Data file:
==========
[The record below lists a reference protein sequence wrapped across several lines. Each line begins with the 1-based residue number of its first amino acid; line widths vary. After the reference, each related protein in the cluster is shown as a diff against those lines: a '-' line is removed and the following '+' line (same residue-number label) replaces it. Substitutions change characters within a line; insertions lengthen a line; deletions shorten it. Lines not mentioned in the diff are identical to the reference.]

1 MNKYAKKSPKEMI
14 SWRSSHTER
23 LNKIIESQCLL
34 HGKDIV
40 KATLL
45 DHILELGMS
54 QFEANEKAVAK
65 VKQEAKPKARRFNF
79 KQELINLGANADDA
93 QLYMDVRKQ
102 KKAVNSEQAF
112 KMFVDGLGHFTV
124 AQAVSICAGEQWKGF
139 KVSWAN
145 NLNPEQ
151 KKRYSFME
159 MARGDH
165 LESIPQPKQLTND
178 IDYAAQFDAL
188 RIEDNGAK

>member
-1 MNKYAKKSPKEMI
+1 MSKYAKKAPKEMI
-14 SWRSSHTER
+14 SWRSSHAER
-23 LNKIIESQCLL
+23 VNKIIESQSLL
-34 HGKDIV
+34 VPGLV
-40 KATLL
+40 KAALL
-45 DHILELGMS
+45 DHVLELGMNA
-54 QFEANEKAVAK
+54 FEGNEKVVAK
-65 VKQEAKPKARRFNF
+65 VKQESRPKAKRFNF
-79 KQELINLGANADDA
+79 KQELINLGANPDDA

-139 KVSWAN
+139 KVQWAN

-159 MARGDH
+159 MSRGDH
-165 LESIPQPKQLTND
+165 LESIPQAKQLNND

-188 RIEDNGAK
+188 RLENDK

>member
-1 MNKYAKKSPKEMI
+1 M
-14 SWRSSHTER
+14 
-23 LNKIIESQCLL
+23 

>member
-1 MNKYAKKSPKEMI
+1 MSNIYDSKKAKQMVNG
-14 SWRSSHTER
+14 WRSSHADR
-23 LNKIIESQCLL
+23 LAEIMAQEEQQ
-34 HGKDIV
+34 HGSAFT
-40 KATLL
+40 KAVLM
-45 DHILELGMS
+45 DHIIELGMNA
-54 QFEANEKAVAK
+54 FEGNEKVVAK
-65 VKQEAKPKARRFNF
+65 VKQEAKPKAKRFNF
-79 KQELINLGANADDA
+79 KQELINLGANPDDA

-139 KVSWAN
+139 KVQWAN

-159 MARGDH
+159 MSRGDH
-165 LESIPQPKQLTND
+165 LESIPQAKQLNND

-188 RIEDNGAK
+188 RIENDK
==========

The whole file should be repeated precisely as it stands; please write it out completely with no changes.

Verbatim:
[The record below lists a reference protein sequence wrapped across several lines. Each line begins with the 1-based residue number of its first amino acid; line widths vary. After the reference, each related protein in the cluster is shown as a diff against those lines: a '-' line is removed and the following '+' line (same residue-number label) replaces it. Substitutions change characters within a line; insertions lengthen a line; deletions shorten it. Lines not mentioned in the diff are identical to the reference.]

1 MNKYAKKSPKEMI
14 SWRSSHTER
23 LNKIIESQCLL
34 HGKDIV
40 KATLL
45 DHILELGMS
54 QFEANEKAVAK
65 VKQEAKPKARRFNF
79 KQELINLGANADDA
93 QLYMDVRKQ
102 KKAVNSEQAF
112 KMFVDGLGHFTV
124 AQAVSICAGEQWKGF
139 KVSWAN
145 NLNPEQ
151 KKRYSFME
159 MARGDH
165 LESIPQPKQLTND
178 IDYAAQFDAL
188 RIEDNGAK

>member
-1 MNKYAKKSPKEMI
+1 MSKYAKKAPKEMI
-14 SWRSSHTER
+14 SWRSSHAER
-23 LNKIIESQCLL
+23 VNKIIESQSLL
-34 HGKDIV
+34 VPGLV
-40 KATLL
+40 KAALL
-45 DHILELGMS
+45 DHVLELGMNA
-54 QFEANEKAVAK
+54 FEGNEKVVAK
-65 VKQEAKPKARRFNF
+65 VKQESRPKAKRFNF
-79 KQELINLGANADDA
+79 KQELINLGANPDDA

-139 KVSWAN
+139 KVQWAN

-159 MARGDH
+159 MSRGDH
-165 LESIPQPKQLTND
+165 LESIPQAKQLNND

-188 RIEDNGAK
+188 RLENDK

>member
-1 MNKYAKKSPKEMI
+1 M
-14 SWRSSHTER
+14 
-23 LNKIIESQCLL
+23 

>member
-1 MNKYAKKSPKEMI
+1 MSNIYDSKKAKQMVNG
-14 SWRSSHTER
+14 WRSSHADR
-23 LNKIIESQCLL
+23 LAEIMAQEEQQ
-34 HGKDIV
+34 HGSAFT
-40 KATLL
+40 KAVLM
-45 DHILELGMS
+45 DHIIELGMNA
-54 QFEANEKAVAK
+54 FEGNEKVVAK
-65 VKQEAKPKARRFNF
+65 VKQEAKPKAKRFNF
-79 KQELINLGANADDA
+79 KQELINLGANPDDA

-139 KVSWAN
+139 KVQWAN

-159 MARGDH
+159 MSRGDH
-165 LESIPQPKQLTND
+165 LESIPQAKQLNND

-188 RIEDNGAK
+188 RIENDK